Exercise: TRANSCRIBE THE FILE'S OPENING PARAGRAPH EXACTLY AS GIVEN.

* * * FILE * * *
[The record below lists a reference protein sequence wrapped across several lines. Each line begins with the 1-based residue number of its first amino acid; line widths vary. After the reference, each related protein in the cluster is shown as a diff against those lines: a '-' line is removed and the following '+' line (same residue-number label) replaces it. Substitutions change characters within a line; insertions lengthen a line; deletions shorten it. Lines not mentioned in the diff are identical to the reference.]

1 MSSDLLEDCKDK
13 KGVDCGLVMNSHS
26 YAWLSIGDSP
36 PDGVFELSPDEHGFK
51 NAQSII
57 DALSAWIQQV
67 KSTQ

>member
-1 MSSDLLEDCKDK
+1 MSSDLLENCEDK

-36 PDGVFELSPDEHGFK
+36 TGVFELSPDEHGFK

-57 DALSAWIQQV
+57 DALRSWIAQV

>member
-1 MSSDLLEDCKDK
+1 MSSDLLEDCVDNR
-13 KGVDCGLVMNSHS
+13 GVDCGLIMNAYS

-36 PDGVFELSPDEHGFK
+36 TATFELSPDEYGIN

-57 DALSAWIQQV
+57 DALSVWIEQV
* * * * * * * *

[The record below lists a reference protein sequence wrapped across several lines. Each line begins with the 1-based residue number of its first amino acid; line widths vary. After the reference, each related protein in the cluster is shown as a diff against those lines: a '-' line is removed and the following '+' line (same residue-number label) replaces it. Substitutions change characters within a line; insertions lengthen a line; deletions shorten it. Lines not mentioned in the diff are identical to the reference.]